Make sure that efforts to reduce regular taxes do not push you into paying the AMT. Here is one example: If you have a year with high ordinary income, be sure to pay all of the state income taxes due during that calendar year, since you are less likely to be in the AMT doing so but are like to be in the AMT next year if you wait until April to pay those state taxes. The lower ordinary income of next means that you will certainly be in the AMT.

Note: some states also impose an AMT, making planning quite … er, taxing!

clutter-193489_1920

Oh, that looks complicated!

Good planning pays off, as in the example above, where preserving the deduction can be a very substantial savings on your federal income taxes.

Okay then, what is a financial plan?

You may hear some argue that robo-planners will not replace individual, human planners. I call them the “There’s no app for that” group.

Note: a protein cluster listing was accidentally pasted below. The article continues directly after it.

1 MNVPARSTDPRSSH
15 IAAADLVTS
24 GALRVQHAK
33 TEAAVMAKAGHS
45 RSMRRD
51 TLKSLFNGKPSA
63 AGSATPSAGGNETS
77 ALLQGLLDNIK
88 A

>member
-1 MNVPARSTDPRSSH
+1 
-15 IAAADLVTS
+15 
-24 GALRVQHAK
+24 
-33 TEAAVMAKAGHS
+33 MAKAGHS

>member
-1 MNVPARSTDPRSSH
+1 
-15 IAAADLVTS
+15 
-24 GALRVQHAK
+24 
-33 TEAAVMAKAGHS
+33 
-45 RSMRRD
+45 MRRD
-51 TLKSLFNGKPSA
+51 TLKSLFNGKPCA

We do believe that “There is an app for that.”
workshop-1280264_1920

Well, that is not what I had in mind.

But exactly what is “a financial plan”? Finding a good, workable definition is a challenge.

Wikipedia says:

Textbooks used in colleges offering financial planning-related courses also generally do not define the term “financial plan.” For example, Sid Mittra, Anandi P. Sahu, and Robert A Crane, authors of Practicing Financial Planning for Professionals[8] do not define what a financial plan is, but merely defer to the Certified Financial Planner Board of Standards’ definition of ‘financial planning’.

Can’t we define “financial plan”?

Yes. Investopedia offers this broad definition:

While there is no specific template for a financial plan, most licensed professionals will include knowledge and considerations of the client’s future life goals, future wealth transfer plans and future expense levels. Extrapolated asset values will determine whether the client has sufficient funds to meet future needs.

And Wikipedia gives more detail: